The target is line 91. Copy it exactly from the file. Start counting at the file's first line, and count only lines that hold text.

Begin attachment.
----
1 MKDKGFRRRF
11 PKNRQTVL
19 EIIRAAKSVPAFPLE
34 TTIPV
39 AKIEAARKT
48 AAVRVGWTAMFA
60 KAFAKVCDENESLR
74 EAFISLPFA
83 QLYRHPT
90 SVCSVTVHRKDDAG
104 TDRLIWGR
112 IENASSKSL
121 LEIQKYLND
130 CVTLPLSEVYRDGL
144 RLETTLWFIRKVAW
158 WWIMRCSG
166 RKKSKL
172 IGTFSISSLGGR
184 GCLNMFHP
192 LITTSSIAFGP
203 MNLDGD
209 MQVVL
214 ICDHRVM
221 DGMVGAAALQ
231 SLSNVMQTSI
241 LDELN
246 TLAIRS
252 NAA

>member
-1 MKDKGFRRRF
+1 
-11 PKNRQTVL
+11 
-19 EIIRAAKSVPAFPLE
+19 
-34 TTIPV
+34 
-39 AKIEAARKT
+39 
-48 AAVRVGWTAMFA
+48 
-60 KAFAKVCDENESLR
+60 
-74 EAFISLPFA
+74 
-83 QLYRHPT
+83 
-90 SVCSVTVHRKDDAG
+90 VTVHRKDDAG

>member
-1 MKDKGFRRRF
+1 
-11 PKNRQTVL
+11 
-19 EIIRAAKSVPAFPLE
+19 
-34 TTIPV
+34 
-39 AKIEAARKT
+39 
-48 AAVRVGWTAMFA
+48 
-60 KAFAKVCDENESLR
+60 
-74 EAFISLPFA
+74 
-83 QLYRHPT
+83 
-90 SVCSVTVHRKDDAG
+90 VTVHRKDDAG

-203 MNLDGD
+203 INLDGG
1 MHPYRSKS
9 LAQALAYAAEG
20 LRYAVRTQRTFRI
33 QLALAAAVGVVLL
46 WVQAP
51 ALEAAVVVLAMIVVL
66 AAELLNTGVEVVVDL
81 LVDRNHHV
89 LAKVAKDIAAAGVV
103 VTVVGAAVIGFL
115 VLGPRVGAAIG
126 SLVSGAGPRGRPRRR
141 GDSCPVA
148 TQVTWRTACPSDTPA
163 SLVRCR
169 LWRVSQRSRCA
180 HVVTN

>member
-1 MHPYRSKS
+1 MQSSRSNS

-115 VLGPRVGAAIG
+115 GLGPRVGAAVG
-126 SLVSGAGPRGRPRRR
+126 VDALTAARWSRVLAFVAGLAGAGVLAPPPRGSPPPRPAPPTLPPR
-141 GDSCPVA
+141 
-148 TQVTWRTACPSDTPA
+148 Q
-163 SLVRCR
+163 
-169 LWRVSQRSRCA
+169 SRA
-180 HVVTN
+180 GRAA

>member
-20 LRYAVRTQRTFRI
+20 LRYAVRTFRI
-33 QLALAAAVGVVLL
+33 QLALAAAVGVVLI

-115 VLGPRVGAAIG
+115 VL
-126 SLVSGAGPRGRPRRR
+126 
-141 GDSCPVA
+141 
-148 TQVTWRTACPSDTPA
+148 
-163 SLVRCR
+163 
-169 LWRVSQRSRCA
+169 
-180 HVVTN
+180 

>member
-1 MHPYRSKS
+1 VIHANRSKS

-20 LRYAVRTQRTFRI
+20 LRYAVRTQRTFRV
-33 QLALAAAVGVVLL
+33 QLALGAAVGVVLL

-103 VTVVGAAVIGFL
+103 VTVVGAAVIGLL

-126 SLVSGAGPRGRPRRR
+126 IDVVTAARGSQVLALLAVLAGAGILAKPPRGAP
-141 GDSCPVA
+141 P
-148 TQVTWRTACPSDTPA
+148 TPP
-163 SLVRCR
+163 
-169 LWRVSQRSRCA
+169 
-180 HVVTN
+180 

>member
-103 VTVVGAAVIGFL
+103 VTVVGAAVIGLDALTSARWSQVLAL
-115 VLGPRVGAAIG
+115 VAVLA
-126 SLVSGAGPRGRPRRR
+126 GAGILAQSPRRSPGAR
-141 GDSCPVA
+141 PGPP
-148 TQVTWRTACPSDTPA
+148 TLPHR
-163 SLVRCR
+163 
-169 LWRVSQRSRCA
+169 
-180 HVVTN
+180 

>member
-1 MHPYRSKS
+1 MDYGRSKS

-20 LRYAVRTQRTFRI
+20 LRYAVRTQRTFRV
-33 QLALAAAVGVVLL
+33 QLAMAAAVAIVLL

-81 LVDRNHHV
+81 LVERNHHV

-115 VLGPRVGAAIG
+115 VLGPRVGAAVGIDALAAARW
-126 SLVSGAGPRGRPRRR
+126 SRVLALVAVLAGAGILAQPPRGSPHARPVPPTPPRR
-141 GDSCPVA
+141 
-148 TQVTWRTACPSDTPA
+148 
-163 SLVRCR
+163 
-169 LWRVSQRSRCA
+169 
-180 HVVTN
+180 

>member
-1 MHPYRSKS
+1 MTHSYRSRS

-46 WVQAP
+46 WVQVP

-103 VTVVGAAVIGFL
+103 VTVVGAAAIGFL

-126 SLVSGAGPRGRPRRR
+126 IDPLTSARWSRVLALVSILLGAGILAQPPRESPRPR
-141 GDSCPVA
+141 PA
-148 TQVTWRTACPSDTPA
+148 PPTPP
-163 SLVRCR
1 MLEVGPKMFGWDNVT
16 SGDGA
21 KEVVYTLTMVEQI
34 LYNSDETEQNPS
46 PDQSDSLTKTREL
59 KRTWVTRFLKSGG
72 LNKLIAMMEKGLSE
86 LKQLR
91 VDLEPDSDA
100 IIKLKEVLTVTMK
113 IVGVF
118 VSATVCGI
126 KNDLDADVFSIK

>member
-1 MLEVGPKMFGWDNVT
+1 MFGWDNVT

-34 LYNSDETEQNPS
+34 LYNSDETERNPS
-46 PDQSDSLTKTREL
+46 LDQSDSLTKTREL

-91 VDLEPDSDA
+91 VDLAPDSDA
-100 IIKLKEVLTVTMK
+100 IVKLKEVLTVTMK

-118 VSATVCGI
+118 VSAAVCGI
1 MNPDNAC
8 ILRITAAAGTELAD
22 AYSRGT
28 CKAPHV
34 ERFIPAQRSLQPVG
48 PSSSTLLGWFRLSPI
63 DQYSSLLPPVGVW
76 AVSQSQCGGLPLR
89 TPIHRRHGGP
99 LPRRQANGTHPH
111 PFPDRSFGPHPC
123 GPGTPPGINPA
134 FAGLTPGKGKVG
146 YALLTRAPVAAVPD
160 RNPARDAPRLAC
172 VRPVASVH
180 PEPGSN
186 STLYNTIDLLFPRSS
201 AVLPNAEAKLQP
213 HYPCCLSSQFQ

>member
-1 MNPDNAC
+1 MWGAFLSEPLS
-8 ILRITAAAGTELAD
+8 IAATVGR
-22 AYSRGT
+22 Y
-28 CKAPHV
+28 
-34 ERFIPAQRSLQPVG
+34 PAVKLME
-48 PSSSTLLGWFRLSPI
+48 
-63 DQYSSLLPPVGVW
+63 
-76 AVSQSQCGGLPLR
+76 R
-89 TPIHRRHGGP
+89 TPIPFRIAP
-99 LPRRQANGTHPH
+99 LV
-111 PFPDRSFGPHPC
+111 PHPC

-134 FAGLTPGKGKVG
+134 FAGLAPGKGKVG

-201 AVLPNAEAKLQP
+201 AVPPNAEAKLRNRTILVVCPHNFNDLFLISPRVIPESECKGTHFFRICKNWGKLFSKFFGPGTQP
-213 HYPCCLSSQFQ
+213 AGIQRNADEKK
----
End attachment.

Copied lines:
-1 MHPYRSKS